ISIS bulldozes ancient city of Hatra
Iraqi official say Islamic State militant have begun demolishing the ancient archaeological site of Hatra. Hatra is an ancient fortified city that was the capital of the first Arab kingdom. It is a UNESCO world heritage site.
Baghdad — Iraqi officials in the northern city of Mosul said Saturday that militants with the Islamic State group have begun demolishing the ancient archaeological site of Hatra in northern Iraq in a push to rid its territory of symbols it says promote idolatry.
An official with the ministry of tourism and antiquities' archaeological division in Mosul told The Associated Press that multiple residents living near Hatra heard two large explosions Saturday morning, then reported seeing bulldozers begin demolishing the site. He spoke anonymously for fear of reprisal.
Saeed Mamuzini, a Kurdish official from Mosul, told the AP that the militants had begun carrying away artifacts from Hatra as early as Thursday and on Saturday, began to destroy the 2,000-year-old city.
Hatra, located 68 miles southwest of the city of Mosul, was a large fortified city during the Parthian Empire and capital of the first Arab kingdom. The ancient city, a UNESCO world heritage site, is said to have withstood invasions by the Romans in A.D. 116 and 198 thanks to its high, thick walls reinforced by towers.
The ancient trading center in Hatra spanned 4 miles in circumference and was supported by more than 160 towers. At its heart are a series of temples with a grand temple at the center — a structure supported by columns that once rose to 100 feet.
The Sunni extremist group has been campaigning to purge ancient relics they say promote idolatry that violates their fundamentalist interpretation of Islamic law. A video they released last week shows them smashing artifacts in the Mosul museum and in January, the group burned hundreds of books from the Mosul library and Mosul University, including many rare manuscripts.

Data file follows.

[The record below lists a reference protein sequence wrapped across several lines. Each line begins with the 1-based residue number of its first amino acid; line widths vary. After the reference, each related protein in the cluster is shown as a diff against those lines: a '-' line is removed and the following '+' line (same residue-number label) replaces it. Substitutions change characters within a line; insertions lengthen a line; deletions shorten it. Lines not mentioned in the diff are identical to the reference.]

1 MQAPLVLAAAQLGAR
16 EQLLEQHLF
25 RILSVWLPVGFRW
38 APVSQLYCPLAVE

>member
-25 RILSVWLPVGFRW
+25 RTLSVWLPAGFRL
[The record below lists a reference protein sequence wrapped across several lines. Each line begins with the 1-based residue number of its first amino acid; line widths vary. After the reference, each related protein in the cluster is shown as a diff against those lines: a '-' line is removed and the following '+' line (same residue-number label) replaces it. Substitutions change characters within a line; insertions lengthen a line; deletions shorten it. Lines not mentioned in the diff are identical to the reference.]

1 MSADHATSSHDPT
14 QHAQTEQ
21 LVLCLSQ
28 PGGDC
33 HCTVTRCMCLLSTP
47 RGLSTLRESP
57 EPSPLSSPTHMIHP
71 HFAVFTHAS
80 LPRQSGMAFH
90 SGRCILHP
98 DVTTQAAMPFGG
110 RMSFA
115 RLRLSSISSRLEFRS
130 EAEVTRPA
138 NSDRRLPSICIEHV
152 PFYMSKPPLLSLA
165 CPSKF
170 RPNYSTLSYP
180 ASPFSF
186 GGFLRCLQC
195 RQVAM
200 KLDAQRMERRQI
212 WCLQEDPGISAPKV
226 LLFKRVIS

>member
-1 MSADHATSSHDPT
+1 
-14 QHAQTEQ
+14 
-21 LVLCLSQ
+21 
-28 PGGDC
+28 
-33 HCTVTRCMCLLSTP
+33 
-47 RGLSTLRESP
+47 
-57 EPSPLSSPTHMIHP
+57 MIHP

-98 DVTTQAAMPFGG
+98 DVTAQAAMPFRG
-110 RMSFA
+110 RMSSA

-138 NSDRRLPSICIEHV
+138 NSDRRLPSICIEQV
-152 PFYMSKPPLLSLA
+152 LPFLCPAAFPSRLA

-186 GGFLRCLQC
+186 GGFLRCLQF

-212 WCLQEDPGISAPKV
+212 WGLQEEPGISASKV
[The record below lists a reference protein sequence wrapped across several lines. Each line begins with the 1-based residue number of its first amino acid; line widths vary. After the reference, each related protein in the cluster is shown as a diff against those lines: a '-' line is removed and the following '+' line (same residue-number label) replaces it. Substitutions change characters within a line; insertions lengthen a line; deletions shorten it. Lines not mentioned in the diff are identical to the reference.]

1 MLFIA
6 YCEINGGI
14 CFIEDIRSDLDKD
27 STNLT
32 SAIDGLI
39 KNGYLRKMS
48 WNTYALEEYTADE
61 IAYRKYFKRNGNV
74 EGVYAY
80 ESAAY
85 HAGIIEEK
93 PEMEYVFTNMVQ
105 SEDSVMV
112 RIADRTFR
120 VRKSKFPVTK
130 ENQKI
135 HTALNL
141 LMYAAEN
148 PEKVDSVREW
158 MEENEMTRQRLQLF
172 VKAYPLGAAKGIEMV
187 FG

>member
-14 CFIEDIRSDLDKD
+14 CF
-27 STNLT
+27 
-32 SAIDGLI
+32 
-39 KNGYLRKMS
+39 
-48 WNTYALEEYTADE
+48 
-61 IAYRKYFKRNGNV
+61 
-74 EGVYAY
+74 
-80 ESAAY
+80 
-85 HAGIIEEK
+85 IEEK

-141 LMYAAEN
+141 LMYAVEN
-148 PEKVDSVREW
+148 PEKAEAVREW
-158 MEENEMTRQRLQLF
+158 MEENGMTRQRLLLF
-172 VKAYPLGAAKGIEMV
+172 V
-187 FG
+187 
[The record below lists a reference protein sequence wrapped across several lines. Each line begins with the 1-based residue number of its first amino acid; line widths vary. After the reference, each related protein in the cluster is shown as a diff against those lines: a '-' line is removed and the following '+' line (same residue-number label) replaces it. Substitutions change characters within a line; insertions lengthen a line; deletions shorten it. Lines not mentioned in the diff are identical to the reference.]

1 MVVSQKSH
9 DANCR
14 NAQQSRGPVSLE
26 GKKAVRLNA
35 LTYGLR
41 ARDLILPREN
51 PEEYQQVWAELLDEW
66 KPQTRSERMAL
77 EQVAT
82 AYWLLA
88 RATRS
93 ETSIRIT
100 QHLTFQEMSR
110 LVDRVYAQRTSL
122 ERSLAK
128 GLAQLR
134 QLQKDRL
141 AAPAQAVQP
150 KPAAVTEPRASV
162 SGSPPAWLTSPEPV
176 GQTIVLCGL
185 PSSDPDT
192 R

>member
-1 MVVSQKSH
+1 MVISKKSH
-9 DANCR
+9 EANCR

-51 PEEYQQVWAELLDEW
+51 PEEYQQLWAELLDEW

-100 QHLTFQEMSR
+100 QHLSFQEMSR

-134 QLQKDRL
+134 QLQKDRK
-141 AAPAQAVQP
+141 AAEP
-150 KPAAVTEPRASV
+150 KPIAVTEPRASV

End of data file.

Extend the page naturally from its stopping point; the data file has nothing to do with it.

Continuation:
The majority of the artifacts destroyed in the Mosul Museum attack were from Hatra.
On Friday, the group looted artifacts from Nimrud, a 3,000-year-old city in Iraq, and bulldozed it in a move United Nations Secretary General Ban Ki-Moon declared "a war crime."
Iraqi Tourism and Antiquities Minister Adel Shirshab told the AP Saturday that many feared Hatra would suffer the same fate as Nimrud. "This is not unusual (behavior) for Daesh," Shirshab said, using the Arabic acronym for the group.
A statement on the ministry's Facebook page Saturday said the government is investigating reports of the attack on Hatra, noting that the global community should hasten its response to the crisis in Iraq in order to prevent these types of atrocities.
Last year, the militants destroyed the mosque believed to be the burial place of the Prophet Younis, or Jonah, as well as the Mosque of the Prophet Jirjis — both revered ancient shrines in Mosul. They also threatened to destroy Mosul's 850-year old Crooked Minaret, but residents surrounded the structure, preventing the militants from approaching.
A U.S.-led coalition has been striking the Islamic State group since August and is preparing a large-scale operation to retake the city of Mosul. But U.S. and Iraqi officials have been cautious about setting a timeline for preparing Iraq's embattled military for the campaign.